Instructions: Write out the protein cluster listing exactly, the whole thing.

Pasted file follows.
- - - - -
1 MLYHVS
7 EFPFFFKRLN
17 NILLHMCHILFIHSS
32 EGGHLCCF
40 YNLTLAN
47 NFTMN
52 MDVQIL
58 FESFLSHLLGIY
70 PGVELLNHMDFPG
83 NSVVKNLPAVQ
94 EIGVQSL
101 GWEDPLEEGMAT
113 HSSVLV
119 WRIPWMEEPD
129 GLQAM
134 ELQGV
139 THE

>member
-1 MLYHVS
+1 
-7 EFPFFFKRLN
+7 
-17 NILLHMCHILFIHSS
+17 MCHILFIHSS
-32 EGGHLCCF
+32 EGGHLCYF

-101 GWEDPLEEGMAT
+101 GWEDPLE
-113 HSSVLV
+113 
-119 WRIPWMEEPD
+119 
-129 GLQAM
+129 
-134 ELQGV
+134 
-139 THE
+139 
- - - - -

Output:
1 MLYHVS
7 EFPFFFKRLN
17 NILLHMCHILFIHSS
32 EGGHLCCF
40 YNLTLAN
47 NFTMN
52 MDVQIL
58 FESFLSHLLGIY
70 PGVELLNHMDFPG
83 NSVVKNLPAVQ
94 EIGVQSL
101 GWEDPLEEGMAT
113 HSSVLV
119 WRIPWMEEPD
129 GLQAM
134 ELQGV
139 THE

>member
-1 MLYHVS
+1 
-7 EFPFFFKRLN
+7 
-17 NILLHMCHILFIHSS
+17 MCHILFIHSS
-32 EGGHLCCF
+32 EGGHLCYF

-101 GWEDPLEEGMAT
+101 GWEDPLE
-113 HSSVLV
+113 
-119 WRIPWMEEPD
+119 
-129 GLQAM
+129 
-134 ELQGV
+134 
-139 THE
+139 